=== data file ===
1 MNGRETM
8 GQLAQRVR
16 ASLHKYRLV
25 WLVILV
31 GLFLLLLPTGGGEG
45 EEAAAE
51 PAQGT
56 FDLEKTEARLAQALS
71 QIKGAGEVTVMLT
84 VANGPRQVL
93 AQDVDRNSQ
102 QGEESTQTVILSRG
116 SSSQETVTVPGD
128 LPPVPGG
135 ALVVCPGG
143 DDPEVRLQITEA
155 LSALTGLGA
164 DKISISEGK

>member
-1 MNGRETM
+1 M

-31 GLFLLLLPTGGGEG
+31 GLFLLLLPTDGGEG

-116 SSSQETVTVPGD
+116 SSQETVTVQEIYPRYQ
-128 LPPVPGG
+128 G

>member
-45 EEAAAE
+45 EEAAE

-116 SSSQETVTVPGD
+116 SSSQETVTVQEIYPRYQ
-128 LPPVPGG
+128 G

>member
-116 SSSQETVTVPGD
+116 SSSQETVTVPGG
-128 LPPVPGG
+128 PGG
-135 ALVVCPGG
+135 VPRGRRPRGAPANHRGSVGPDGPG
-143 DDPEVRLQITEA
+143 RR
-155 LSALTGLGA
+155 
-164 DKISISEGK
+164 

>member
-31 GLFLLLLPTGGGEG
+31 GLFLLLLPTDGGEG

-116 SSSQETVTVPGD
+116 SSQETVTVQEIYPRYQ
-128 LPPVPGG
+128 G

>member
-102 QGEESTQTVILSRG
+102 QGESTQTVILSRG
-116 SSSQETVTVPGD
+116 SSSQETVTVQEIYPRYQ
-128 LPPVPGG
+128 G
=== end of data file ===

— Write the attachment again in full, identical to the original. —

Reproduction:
1 MNGRETM
8 GQLAQRVR
16 ASLHKYRLV
25 WLVILV
31 GLFLLLLPTGGGEG
45 EEAAAE
51 PAQGT
56 FDLEKTEARLAQALS
71 QIKGAGEVTVMLT
84 VANGPRQVL
93 AQDVDRNSQ
102 QGEESTQTVILSRG
116 SSSQETVTVPGD
128 LPPVPGG
135 ALVVCPGG
143 DDPEVRLQITEA
155 LSALTGLGA
164 DKISISEGK

>member
-1 MNGRETM
+1 M

-31 GLFLLLLPTGGGEG
+31 GLFLLLLPTDGGEG

-116 SSSQETVTVPGD
+116 SSQETVTVQEIYPRYQ
-128 LPPVPGG
+128 G

>member
-45 EEAAAE
+45 EEAAE

-116 SSSQETVTVPGD
+116 SSSQETVTVQEIYPRYQ
-128 LPPVPGG
+128 G

>member
-116 SSSQETVTVPGD
+116 SSSQETVTVPGG
-128 LPPVPGG
+128 PGG
-135 ALVVCPGG
+135 VPRGRRPRGAPANHRGSVGPDGPG
-143 DDPEVRLQITEA
+143 RR
-155 LSALTGLGA
+155 
-164 DKISISEGK
+164 

>member
-31 GLFLLLLPTGGGEG
+31 GLFLLLLPTDGGEG

-116 SSSQETVTVPGD
+116 SSQETVTVQEIYPRYQ
-128 LPPVPGG
+128 G

>member
-102 QGEESTQTVILSRG
+102 QGESTQTVILSRG
-116 SSSQETVTVPGD
+116 SSSQETVTVQEIYPRYQ
-128 LPPVPGG
+128 G